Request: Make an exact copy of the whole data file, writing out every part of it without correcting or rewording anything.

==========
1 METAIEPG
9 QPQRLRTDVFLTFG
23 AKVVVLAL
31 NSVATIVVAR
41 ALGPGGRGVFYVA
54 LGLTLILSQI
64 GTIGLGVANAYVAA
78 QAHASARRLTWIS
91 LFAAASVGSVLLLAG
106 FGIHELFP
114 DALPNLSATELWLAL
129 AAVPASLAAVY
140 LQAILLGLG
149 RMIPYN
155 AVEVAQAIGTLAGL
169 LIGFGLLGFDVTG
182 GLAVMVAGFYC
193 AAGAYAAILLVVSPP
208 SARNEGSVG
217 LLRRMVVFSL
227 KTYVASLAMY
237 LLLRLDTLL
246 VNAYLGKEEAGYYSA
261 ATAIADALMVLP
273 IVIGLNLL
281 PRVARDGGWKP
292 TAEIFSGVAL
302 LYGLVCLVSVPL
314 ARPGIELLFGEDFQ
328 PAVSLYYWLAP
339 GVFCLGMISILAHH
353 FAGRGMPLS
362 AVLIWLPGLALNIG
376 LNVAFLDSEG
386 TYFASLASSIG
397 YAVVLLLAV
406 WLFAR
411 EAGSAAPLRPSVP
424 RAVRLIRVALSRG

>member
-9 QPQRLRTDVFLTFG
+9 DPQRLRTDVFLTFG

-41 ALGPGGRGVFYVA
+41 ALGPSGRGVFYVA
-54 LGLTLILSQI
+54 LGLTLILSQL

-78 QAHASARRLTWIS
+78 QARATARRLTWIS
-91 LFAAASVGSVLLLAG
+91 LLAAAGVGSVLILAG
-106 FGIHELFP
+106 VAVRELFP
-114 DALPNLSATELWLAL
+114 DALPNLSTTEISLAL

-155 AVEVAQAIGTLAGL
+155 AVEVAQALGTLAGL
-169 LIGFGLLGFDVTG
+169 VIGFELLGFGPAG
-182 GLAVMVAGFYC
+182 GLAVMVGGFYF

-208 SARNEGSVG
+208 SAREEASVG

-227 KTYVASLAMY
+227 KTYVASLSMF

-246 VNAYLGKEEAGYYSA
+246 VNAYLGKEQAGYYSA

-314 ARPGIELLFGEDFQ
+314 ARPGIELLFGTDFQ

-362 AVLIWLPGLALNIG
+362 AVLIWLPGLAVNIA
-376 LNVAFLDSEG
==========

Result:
1 METAIEPG
9 QPQRLRTDVFLTFG
23 AKVVVLAL
31 NSVATIVVAR
41 ALGPGGRGVFYVA
54 LGLTLILSQI
64 GTIGLGVANAYVAA
78 QAHASARRLTWIS
91 LFAAASVGSVLLLAG
106 FGIHELFP
114 DALPNLSATELWLAL
129 AAVPASLAAVY
140 LQAILLGLG
149 RMIPYN
155 AVEVAQAIGTLAGL
169 LIGFGLLGFDVTG
182 GLAVMVAGFYC
193 AAGAYAAILLVVSPP
208 SARNEGSVG
217 LLRRMVVFSL
227 KTYVASLAMY
237 LLLRLDTLL
246 VNAYLGKEEAGYYSA
261 ATAIADALMVLP
273 IVIGLNLL
281 PRVARDGGWKP
292 TAEIFSGVAL
302 LYGLVCLVSVPL
314 ARPGIELLFGEDFQ
328 PAVSLYYWLAP
339 GVFCLGMISILAHH
353 FAGRGMPLS
362 AVLIWLPGLALNIG
376 LNVAFLDSEG
386 TYFASLASSIG
397 YAVVLLLAV
406 WLFAR
411 EAGSAAPLRPSVP
424 RAVRLIRVALSRG

>member
-9 QPQRLRTDVFLTFG
+9 DPQRLRTDVFLTFG

-41 ALGPGGRGVFYVA
+41 ALGPSGRGVFYVA
-54 LGLTLILSQI
+54 LGLTLILSQL

-78 QAHASARRLTWIS
+78 QARATARRLTWIS
-91 LFAAASVGSVLLLAG
+91 LLAAAGVGSVLILAG
-106 FGIHELFP
+106 VAVRELFP
-114 DALPNLSATELWLAL
+114 DALPNLSTTEISLAL

-155 AVEVAQAIGTLAGL
+155 AVEVAQALGTLAGL
-169 LIGFGLLGFDVTG
+169 VIGFELLGFGPAG
-182 GLAVMVAGFYC
+182 GLAVMVGGFYF

-208 SARNEGSVG
+208 SAREEASVG

-227 KTYVASLAMY
+227 KTYVASLSMF

-246 VNAYLGKEEAGYYSA
+246 VNAYLGKEQAGYYSA

-314 ARPGIELLFGEDFQ
+314 ARPGIELLFGTDFQ

-362 AVLIWLPGLALNIG
+362 AVLIWLPGLAVNIA
-376 LNVAFLDSEG